The FLBS Role in the
Crown of the Continent Ecosystem
Three great rivers of North America begin
on the flanks of Triple Divide Peak in the Rocky Mountains of northwestern
Montana. Pacific Creek flows west to the Flathead River and then
on to the Columbia. Atlantic Creek flows southeast into the
Marias Fork of the Missouri-Mississippi. Hudson Bay
Creek begins on the northeast side of the peak and is the headwaters
of the Saskatchewan River.
View of the Crown from Mt. James
Explorer and geologist
George Bird Grinnell referred to the glacially sculptured
peaks and magnificent valleys of the Triple Divide Peak area
as the Crown of the Continent. Today we
call it the Glacier-Waterton
International Peace Park and it is an International Biosphere
Reserve and World Heritage Site.
encompasses the short grass prairie and limber pine savannah of
the Rocky Mountain Front in the rain shadow on the east side.
On the wetter west side, lush coniferous forests are arrayed along
the 3,000m altitudinal gradient from Triple Divide Peak to Flathead
Lake and the intermountain prairies of the valley bottoms. The area
is bounded on the South by the Clark Fork of the Columbia and the
low passes to the plains plied for centuries by the Blackfeet and
the Salish-Kootenai Indians and travelled by Lewis and Clark in
1805-1806. The mountain and valley terrain continues to the north
into Canada and merges with Banff-Jasper National Parks.
Biodiversity is very high,
owing to the transition zone between continental and Pacific
maritime climates. Biota more common in the colder climes
of northern mountains and Arctic intermingle with plants and
animals also found in the southern and coastal ranges.
Indeed, nearly all of the large mammals of North America, including
the grizzly bear, mountain goat, bison and elk, are at home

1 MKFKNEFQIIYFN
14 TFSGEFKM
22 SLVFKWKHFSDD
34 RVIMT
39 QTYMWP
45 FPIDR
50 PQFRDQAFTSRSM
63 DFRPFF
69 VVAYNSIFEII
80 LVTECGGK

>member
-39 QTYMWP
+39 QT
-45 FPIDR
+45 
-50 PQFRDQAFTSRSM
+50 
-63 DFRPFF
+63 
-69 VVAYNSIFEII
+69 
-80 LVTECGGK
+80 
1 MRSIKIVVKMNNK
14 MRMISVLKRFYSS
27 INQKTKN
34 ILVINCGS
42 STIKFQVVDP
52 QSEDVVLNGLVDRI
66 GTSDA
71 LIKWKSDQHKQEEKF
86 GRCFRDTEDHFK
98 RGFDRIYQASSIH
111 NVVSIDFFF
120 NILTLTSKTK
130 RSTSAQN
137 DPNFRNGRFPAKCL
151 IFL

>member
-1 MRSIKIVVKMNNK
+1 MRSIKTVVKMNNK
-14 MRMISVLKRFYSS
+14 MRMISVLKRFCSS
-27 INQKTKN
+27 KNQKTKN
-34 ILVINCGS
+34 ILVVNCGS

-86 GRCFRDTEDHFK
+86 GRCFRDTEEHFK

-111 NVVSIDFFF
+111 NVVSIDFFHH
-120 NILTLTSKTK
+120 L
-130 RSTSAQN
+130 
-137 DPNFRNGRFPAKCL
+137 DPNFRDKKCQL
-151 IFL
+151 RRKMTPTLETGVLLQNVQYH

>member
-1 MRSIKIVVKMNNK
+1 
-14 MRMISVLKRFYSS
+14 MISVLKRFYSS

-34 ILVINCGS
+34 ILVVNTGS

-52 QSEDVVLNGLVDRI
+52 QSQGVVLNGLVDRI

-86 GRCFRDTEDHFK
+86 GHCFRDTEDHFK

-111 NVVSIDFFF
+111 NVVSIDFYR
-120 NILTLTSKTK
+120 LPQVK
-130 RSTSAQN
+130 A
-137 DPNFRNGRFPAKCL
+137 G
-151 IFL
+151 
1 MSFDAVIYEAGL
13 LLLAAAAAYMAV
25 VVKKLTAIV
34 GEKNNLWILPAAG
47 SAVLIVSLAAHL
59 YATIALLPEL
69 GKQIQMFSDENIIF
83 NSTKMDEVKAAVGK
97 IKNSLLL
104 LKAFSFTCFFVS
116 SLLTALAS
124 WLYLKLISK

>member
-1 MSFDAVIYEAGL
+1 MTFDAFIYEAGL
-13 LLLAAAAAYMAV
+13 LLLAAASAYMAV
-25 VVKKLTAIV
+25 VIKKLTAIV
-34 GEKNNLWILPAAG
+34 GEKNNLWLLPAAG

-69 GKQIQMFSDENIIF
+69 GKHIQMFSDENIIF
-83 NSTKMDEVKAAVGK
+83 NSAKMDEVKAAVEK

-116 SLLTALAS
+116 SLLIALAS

in the habitats of the Crown of the Continent Ecosystem. The
imposing peaks of the Crown have always been a source of inner
energy for people, native and immigrant alike. All thinking
people are moved by this majestic resource and we extract a
wealth of goods and services from this unique environment. Some
100,000 people are permanent residents and millions of others
visit annually. At what point does human use diminish
the goods and services we take for granted? Almost all
of the old growth timber outside the protected wilderness areas
has been harvested. Some of the rivers are dammed. Lakes
and streams are polluted by decades of human activities and
invasions of non-native biota. Air pollution seeps in
from adjacent areas and the glaciers have retreated to mere
snow fields, perhaps in part due to global climate change mediated
by greenhouse gases from the worlds burgeoning human population.
Mountain Goat in Glacier National Park
How can we provide maximum access to this priceless
resource and still retain the pristine attributes that make it so
valuable? The answer lies in using keen scientific knowledge
to manage human activities in ways that sustain environmental values.
An informed conceptual foundation of this resource must embrace
not just the ecology of charismatic plants and animals, but the
myriad of biophysical interactions that characterize the dynamic
nature of this complex ecosystem. At the Flathead Lake Biological
Station, we are working with colleagues in the Division
of Biological Sciences at The
University of Montana and other institutions, including
Park Service, to quantify ecological and human processes
that interact to form the Crown of the Continent Ecosystem.
Our research is not only adding new scientific knowledge daily,
we are also providing a vision of the future based on various scenarios
of resource use and conservation.
We invite your participation.